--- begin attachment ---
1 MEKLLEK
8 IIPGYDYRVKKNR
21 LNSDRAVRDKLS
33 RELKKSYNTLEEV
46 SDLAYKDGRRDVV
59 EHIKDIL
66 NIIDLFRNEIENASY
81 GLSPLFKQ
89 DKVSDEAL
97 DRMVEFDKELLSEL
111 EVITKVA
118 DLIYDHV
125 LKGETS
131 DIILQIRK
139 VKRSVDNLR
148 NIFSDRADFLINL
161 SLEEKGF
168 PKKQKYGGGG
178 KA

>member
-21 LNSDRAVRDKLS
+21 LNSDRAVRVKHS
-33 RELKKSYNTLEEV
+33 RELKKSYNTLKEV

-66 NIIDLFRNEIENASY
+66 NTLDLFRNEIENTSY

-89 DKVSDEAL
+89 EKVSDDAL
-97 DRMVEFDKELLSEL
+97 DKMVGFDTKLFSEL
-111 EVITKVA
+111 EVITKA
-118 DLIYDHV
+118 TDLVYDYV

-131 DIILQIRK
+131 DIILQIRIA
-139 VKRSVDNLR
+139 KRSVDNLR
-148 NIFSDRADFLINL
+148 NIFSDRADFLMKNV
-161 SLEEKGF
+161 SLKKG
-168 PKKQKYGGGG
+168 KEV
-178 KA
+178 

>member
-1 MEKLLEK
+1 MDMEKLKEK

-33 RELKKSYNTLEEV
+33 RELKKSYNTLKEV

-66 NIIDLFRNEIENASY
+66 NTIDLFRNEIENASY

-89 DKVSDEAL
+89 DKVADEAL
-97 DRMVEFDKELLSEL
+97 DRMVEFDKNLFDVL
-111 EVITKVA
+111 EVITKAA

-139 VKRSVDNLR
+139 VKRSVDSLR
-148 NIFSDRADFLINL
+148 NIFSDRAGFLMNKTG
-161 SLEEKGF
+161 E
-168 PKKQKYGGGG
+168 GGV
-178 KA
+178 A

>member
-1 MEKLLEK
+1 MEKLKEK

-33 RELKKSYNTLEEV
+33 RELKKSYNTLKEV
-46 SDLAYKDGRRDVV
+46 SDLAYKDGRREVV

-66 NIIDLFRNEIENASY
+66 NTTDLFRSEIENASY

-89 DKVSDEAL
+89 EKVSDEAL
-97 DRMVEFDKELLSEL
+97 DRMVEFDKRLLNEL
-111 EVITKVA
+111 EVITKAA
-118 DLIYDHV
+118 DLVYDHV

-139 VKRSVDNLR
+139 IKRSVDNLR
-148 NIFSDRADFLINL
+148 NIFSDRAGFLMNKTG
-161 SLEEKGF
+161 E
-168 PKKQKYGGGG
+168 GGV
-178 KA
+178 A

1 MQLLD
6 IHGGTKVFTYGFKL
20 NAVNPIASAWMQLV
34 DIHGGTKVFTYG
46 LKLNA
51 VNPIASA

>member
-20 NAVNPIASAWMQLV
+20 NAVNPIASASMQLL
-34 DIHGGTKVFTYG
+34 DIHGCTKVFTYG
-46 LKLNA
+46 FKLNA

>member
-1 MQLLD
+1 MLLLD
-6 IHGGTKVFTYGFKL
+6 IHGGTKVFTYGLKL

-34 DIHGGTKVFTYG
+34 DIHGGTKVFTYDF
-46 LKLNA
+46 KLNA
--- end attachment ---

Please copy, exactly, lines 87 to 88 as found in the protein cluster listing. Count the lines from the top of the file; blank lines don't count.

-139 VKRSVDNLR
+139 IKRSVDNLR